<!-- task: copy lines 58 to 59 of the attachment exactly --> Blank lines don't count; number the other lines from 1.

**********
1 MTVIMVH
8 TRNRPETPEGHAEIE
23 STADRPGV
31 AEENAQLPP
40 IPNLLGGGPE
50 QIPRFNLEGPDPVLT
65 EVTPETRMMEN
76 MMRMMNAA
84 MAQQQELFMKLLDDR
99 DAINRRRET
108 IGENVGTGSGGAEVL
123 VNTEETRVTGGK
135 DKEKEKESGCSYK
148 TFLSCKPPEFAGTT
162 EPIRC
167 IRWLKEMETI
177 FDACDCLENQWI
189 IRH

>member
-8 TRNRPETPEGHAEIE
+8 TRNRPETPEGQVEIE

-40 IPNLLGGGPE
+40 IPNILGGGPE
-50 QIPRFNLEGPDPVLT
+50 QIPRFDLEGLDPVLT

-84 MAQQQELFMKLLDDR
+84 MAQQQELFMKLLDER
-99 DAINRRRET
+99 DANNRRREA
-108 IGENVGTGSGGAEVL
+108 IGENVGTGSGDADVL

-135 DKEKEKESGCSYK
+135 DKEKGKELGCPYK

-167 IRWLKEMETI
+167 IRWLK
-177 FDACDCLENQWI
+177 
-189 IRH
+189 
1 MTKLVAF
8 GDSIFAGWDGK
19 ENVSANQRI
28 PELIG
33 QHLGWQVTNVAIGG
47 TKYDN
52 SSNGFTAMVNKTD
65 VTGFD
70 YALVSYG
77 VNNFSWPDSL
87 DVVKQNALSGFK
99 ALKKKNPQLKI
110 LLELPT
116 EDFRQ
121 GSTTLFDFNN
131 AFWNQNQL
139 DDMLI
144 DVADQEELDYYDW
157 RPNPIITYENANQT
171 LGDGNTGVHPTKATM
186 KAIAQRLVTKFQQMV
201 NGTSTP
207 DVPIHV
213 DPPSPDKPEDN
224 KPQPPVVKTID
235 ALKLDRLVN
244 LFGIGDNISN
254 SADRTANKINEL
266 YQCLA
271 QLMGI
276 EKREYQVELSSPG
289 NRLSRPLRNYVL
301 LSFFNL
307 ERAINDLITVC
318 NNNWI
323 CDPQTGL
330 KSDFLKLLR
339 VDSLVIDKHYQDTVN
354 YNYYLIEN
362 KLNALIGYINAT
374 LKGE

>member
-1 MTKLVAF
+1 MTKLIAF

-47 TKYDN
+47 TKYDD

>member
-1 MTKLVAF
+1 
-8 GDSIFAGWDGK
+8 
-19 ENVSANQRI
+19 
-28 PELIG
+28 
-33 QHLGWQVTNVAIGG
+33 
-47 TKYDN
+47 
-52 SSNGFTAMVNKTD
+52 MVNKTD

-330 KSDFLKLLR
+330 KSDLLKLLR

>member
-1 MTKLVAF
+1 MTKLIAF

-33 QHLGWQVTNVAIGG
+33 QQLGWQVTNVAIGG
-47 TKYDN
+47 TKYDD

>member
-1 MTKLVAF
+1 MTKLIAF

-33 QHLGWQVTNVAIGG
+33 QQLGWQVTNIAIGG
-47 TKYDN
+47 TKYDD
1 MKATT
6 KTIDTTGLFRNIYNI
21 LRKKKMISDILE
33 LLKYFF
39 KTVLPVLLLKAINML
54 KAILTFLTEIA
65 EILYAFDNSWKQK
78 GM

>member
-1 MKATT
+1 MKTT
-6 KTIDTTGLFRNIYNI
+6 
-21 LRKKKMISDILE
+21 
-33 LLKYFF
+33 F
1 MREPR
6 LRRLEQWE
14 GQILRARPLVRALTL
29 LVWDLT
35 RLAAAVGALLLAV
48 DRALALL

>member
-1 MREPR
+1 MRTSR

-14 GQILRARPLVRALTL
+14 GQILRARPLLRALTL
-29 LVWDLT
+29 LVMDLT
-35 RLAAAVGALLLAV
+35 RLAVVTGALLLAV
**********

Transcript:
157 RPNPIITYENANQT
171 LGDGNTGVHPTKATM